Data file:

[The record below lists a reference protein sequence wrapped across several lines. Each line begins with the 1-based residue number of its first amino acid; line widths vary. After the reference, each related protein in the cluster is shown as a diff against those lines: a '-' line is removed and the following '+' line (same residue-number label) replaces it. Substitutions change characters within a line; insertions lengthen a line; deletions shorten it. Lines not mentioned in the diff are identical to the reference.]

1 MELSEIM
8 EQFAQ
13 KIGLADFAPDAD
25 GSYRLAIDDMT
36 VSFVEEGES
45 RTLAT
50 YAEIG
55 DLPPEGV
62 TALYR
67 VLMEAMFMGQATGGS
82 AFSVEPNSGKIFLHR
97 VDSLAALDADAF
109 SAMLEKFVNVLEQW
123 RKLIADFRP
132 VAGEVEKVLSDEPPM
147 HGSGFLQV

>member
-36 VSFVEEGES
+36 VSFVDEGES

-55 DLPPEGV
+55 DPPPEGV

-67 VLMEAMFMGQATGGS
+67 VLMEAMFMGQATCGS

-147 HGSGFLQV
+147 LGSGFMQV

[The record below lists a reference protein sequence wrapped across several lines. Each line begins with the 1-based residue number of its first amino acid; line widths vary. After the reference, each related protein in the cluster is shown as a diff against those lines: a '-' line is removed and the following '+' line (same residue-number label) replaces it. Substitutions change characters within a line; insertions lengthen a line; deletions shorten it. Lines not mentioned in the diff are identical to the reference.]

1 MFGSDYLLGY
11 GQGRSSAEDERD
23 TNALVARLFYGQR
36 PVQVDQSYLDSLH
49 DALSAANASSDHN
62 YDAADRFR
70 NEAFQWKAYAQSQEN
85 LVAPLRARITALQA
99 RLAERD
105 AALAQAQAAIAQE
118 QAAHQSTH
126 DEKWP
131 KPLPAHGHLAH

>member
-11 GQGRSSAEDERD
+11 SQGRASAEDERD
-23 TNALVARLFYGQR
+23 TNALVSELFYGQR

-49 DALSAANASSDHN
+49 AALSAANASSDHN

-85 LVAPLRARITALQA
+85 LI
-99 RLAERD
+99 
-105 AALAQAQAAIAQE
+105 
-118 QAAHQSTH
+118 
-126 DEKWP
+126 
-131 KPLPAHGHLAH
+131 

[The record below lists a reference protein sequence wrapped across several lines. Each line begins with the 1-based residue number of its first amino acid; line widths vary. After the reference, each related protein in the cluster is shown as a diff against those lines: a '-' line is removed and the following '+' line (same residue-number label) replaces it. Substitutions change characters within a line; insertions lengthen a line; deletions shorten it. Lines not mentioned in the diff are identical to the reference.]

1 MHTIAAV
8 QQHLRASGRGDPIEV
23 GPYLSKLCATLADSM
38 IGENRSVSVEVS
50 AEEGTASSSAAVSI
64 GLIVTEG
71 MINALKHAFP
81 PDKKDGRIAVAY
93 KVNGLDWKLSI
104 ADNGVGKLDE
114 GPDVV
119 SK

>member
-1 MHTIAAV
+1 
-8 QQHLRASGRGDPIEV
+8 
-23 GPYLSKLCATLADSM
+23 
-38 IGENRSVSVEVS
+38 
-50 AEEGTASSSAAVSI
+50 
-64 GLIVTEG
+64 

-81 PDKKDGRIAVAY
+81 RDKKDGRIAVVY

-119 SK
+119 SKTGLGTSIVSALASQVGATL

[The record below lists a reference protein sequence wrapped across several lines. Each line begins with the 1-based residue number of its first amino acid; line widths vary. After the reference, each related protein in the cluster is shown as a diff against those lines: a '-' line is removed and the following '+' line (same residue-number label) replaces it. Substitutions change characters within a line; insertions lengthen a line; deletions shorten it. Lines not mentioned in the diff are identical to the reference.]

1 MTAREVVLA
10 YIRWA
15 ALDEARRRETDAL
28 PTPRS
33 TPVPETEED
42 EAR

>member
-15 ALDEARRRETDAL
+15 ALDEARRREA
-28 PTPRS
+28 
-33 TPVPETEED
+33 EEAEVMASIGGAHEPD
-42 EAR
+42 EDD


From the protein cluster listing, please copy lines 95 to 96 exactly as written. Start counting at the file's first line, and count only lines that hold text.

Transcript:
33 TPVPETEED
42 EAR